There is now a ban on marijuana shops in nearly every community in Kern County.
But it’s going to take a lot more than words on an official-looking piece of paper to remove the scores of dispensaries selling cannabis across Kern.
“We left the public with the idea that by banning this,(shops) will all go away. We know that’s just not going to happen,” said Kern County Sheriff Donny Youngblood. “If there are no consequences then there’s nothing we can do.”
In the past decade both the City of Bakersfield and the County of Kern have struggled, with mixed success, to bring enough criminal and financial pain to bear on the people who run dispensaries in order to shut them down.
They haven’t kept that pressure up.
And they have never removed all the shops. When one shop closed, another popped up down the street.
Now, with the renewed commitment of a ban, can city and county officials change that history?
They say they’ll try.
City of Bakersfield officials are leading the current charge.
Two weeks ago city code enforcement officers and Bakersfield Police Department officers conducted two days of raids on central Bakersfield marijuana dispensaries.
They arrested 20 people. They seized more than 1,200 pounds of marijuana. They closed their shops. They tagged some as uninhabitable for building code violations.
And they sent out civil penalty charges against the shop operators and the landlords who rented to them.
Then they sent out the press releases.
But will all that prevent the owners from simply moving to a new location and starting up again?
Shops on H Street, Chester Avenue and 17th Street remained shuttered this week.
But everyone arrested has bailed out of jail, said Bakersfield Police Department spokesman Ryan Kroeker.
Actually, according to the Kern County Sheriff's Department, 19 of the 20 people arrested by police were issued citations for misdemeanor charges of possession of cannabis for sale and operation of a marijuana dispensary without a permit.
Only the single person charged with a felony had to post $22,500 in bail, according to Sheriff's reports.
And the District Attorney's office reported that it declined to submit the charge for prosecution in that case, instead sending it back to BPD for further investigation.
That felony had nothing to do with marijuana, guns or other drugs. It was for “theft of utility” at a shop that had tapped into the electrical supply of another property to power its operations.
While the BPD press release trumpeted the seizure of 15 grams of rock cocaine and four firearms, those were all found at a single location on Golden State Avenue.
That’s the location where the single suspect locked himself in a back room and – according to police – took his own life with a gunshot.
Will those arrested in the city’s raids pay dearly for flouting the law?
Charges against three of the people arrested last week are still under review.
The remaining charges have been issued against 16 defendants.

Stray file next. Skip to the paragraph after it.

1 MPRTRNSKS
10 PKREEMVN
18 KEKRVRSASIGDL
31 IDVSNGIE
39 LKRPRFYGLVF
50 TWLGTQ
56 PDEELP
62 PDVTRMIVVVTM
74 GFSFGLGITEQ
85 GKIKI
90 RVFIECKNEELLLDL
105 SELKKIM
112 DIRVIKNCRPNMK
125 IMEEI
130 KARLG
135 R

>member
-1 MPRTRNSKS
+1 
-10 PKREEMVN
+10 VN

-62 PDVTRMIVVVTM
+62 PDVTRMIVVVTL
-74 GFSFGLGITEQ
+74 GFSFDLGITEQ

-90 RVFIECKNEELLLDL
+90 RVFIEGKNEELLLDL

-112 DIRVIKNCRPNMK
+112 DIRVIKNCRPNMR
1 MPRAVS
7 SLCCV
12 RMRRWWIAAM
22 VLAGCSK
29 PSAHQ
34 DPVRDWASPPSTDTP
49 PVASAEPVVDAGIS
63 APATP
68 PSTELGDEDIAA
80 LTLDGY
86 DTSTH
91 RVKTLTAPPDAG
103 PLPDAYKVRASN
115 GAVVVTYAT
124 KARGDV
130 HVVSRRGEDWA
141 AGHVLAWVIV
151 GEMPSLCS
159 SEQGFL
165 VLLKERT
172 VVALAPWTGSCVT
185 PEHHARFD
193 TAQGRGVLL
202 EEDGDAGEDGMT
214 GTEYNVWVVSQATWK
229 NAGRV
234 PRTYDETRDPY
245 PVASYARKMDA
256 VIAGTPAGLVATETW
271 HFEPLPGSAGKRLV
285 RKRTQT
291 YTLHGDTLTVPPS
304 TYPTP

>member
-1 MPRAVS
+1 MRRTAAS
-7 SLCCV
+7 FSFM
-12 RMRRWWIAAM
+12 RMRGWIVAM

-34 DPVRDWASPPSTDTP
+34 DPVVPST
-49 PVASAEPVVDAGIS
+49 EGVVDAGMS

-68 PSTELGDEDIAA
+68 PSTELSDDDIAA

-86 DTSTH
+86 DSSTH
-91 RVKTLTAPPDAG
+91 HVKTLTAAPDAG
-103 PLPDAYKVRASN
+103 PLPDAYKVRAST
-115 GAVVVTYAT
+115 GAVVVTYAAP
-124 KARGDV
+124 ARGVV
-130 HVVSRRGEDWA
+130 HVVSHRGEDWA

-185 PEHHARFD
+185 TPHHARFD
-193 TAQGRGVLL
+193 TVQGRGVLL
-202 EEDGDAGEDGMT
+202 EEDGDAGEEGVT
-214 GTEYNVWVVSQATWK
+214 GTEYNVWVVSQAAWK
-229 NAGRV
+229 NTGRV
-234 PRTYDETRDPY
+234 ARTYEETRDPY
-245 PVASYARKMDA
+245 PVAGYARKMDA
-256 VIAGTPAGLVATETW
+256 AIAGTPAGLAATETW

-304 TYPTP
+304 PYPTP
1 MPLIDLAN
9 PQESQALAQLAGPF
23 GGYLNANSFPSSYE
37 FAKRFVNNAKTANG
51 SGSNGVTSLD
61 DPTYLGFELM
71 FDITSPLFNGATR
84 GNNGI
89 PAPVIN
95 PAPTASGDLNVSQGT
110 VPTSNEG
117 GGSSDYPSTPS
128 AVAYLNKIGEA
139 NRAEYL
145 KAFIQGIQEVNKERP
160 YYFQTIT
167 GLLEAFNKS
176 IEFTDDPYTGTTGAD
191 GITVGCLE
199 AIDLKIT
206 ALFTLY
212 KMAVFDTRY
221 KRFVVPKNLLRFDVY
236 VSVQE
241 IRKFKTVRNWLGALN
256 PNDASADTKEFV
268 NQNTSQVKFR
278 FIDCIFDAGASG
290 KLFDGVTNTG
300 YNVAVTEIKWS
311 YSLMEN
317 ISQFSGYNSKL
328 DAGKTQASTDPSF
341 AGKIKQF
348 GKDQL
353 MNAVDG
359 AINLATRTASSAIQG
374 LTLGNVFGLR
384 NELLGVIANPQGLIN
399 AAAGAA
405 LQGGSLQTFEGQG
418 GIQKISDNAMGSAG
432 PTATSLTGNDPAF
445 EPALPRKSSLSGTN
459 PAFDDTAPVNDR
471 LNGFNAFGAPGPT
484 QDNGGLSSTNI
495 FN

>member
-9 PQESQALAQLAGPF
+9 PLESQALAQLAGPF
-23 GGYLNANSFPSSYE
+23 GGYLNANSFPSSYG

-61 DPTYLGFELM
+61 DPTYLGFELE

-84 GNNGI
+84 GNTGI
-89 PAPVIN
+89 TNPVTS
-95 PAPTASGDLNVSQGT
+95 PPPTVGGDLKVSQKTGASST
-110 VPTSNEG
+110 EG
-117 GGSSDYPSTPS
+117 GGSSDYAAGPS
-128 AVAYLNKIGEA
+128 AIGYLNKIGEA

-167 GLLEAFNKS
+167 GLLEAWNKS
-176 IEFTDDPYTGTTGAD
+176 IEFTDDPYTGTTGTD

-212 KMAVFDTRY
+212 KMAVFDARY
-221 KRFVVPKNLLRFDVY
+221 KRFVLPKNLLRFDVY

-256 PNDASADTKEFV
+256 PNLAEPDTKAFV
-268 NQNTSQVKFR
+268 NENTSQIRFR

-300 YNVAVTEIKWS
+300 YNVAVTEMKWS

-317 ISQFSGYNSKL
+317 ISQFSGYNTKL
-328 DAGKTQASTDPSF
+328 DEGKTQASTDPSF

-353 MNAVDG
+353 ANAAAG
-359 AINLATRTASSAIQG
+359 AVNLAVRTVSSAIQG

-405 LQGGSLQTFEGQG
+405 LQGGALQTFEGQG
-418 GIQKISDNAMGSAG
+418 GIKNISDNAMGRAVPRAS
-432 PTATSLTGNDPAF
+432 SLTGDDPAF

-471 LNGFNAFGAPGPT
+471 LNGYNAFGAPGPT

But, said both Green and Youngblood, recent changes in state law have gutted the county’s ability to make misdemeanor charges anything more than a slap on the wrist.
The penalties that can be leveled against the defendants will likely be light.
And Green has had to fight, during the last two county budget cycles, for funding to prosecute misdemeanor crimes at all.
Bakersfield City Council members and Kern County supervisors backed a ban on commercial cannabis, they said, because of their commitment to keeping children and communities safe from the scourge of pot.
But dispensaries have existed in Kern County for more than a decade.
They are located near schools, churches and other places where state and local laws supposedly ban them.
Every so often the political winds move at the local, state or federal level and a burst of enforcement drives down their numbers.
Now is such a time in Kern County.
But, when the pressure eases, shops have popped up again like daisies.
Earlier this year, according to city and county estimates, there were roughly 120 medical marijuana dispensaries in Kern County.
City Attorney Ginny Gennaro said the number of dispensaries in the city – which has rocketed up in recent years to more than 60, according to city reports – has now decreased to 23.
Gennaro is leading the city’s charge against marijuana.
In April the Bakersfield City Council passed a new rule that created a $1,000 a-day penalty against the operator of a shop and the property owner who rented that shop space.
Then the council approved a full ban of commercial marijuana earlier this month.
And the Kern County Board of Supervisors did the same on Tuesday.
Gennaro said civil penalties against both the marijuana shop operators and especially the people who lease them space are the “lynch-pin” of the city’s plan to keep shops from re-opening over and over again in an unending game of whac-a-mole.
The city has in the past had a softer touch on the enforcement side, she said.
For years, Gennaro said, state courts hadn’t ruled on whether a ban was legal under the state’s medical marijuana laws.